History of Washington County, Maryland
Settlers first arrived in the Washington County area in the early 1730s. The large forests, bountiful natural resources, and plentiful tracts of arable land attracted farmers and craftsmen to what was then uncharted frontier land. Towns and villages cropped up throughout the region, and Fort Frederick was built in 1756 to defend these local citizens during the French and Indian War. The county was officially founded from part of Frederick County in September of 1776, the nation’s first county to be named after first United States President George Washington.
Over the years, the county has found itself embroiled in pivotal events in American history. From rioting during the Whiskey Rebellion to hosting the Battle of Antietam and the site where John Brown planned his infamous raid on Harpers Ferry, the county has a tremendous historical legacy packed within its small boundaries. Its vast impact on the nation’s history can be explored at the over 30 historical sites and museums located around Washington County.
History of the Washington County Historical Society
The Washington County Historical Society was founded in 1911 by a group of almost 30 county citizens who were concerned with the preservation of the county’s rich historical legacy. Early projects included political preservation advocacy and the physical preservation of many important county landmarks, including the Boonsboro Washington Monument, Burnside’s Bridge, the Dunker Church, and Fort Frederick.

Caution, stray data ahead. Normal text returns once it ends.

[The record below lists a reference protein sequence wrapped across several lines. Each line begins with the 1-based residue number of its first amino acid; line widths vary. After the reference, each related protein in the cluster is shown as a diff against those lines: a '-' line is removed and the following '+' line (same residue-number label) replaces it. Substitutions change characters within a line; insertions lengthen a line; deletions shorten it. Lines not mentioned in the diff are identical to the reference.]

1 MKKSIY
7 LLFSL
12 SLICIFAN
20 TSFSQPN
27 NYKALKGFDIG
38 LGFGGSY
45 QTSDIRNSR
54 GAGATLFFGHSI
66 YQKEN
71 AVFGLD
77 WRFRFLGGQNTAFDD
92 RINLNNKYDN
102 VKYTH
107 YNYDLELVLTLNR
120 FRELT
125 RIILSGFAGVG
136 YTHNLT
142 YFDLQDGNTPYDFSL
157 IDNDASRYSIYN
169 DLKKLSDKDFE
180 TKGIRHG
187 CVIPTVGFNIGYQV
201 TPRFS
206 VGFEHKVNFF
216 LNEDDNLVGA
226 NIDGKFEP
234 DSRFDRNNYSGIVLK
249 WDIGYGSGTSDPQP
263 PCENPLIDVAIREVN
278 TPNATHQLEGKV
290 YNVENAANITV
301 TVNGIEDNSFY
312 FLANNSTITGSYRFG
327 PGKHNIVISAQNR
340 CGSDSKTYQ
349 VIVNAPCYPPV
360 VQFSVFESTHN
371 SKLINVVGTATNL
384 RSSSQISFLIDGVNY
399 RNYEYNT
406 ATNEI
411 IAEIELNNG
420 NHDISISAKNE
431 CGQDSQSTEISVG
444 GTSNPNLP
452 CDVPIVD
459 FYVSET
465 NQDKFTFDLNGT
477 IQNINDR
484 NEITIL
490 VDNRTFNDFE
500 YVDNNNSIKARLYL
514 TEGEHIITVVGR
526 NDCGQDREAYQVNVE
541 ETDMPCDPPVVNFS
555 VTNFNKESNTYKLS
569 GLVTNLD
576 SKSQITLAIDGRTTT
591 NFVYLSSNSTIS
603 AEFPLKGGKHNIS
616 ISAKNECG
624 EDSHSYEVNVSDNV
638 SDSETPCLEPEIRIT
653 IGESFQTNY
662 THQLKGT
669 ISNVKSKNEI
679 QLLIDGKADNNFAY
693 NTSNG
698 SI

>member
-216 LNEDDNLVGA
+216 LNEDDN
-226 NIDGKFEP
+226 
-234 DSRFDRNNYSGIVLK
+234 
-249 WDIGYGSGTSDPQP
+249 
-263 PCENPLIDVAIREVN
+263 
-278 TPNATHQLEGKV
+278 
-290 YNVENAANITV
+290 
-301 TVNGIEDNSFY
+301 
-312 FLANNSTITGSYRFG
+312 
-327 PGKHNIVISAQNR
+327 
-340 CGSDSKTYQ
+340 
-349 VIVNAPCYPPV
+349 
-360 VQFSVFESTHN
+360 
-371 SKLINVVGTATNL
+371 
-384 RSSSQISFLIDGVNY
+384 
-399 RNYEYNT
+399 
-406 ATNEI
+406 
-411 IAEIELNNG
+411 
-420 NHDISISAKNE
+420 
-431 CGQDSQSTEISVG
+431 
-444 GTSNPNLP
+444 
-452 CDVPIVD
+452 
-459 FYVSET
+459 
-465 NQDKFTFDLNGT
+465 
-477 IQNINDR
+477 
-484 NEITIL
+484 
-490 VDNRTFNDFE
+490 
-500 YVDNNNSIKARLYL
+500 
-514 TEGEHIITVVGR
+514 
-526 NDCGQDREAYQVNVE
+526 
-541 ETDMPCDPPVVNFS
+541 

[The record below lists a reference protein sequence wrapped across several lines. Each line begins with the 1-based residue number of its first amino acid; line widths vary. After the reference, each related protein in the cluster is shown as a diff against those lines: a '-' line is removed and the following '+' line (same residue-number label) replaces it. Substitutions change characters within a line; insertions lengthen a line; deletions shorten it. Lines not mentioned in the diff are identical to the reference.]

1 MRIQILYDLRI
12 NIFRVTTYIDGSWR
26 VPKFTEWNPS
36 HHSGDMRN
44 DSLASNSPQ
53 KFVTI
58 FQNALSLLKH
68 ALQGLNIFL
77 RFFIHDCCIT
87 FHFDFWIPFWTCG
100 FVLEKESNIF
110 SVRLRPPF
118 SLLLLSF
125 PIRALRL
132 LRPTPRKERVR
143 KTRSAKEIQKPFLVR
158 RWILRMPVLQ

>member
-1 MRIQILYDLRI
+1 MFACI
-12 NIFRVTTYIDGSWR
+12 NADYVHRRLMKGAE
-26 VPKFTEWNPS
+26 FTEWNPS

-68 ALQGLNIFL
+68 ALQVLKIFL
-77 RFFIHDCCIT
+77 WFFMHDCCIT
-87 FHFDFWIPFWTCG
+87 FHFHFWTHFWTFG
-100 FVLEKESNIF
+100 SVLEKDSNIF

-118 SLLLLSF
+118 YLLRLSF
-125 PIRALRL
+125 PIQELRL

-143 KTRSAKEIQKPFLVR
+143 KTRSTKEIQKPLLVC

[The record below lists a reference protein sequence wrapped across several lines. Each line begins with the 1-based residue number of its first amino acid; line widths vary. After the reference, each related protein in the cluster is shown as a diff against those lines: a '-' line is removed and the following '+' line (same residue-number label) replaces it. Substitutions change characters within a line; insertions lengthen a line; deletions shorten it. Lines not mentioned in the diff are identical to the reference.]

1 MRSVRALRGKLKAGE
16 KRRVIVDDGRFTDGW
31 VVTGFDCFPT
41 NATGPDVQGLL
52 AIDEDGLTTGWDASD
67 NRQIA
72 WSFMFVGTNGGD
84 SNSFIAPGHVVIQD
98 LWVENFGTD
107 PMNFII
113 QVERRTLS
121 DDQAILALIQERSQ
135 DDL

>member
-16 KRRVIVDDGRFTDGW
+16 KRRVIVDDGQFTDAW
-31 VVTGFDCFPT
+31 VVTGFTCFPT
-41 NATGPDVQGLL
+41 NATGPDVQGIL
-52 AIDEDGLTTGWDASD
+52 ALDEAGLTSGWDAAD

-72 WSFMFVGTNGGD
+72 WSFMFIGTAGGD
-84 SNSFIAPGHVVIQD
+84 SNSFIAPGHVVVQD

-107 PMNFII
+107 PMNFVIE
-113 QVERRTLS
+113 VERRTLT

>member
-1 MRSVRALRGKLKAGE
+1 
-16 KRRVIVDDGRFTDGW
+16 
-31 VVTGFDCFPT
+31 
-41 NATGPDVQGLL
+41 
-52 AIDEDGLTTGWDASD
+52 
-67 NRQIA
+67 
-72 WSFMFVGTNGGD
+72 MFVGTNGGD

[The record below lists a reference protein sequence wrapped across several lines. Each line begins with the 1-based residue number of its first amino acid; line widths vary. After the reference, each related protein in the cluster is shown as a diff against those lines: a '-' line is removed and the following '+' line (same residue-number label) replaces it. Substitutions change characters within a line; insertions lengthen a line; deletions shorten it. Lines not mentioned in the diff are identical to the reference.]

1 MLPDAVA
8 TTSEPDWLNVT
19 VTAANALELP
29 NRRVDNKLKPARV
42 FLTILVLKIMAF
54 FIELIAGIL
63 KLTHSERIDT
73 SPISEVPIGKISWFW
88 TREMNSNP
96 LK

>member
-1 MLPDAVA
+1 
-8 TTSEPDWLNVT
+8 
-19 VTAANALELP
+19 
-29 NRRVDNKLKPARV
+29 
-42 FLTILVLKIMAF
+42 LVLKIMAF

One of the Washington County Historical Society’s largest early preservation projects was the purchase and restoration of the Jonathan Hager House, the early stone home of Hagerstown’s founder, Jonathan Hager. In 1955, after over 10 years of restoration efforts, the Washington County Historical Society gave ownership to the City of Hagerstown, so that the public can enjoy a piece of early Washington County history.
In 1966, after 55 years of holding society meetings and storing collections all over Hagerstown, the Miller family donated the Miller House Museum to the Washington County Historical Society. First opened to the public in the summer of 1966, the museum created a safe, permanent home to the many artifacts that had been collected over the years.
Over 100 years later, the Washington County Historical Society still strives to preserve and promote the rich history and heritage of Washington County, Maryland. From engaging exhibits and lectures to interactive events for all ages, the continued mission of the Washington County Historical Society is to foster a deep appreciation for the area’s rich cultural and historical legacy.
Read more about the history of the Washington County Historical Society in Curator/Program Manager Abigail Koontz’s article: “Washington County Historical Society has safeguarded local history for more than a century.”
Make a fully tax-deductible contribution to Washington County Historical Society and help us bring the past to life. Our mission to connect people to the those who have gone before us has never been more relevant—donate today and extend the experience for all. WCHS is a 501(c)3 not for profit institution. All gifts are tax-deductible to the extent allowed by law.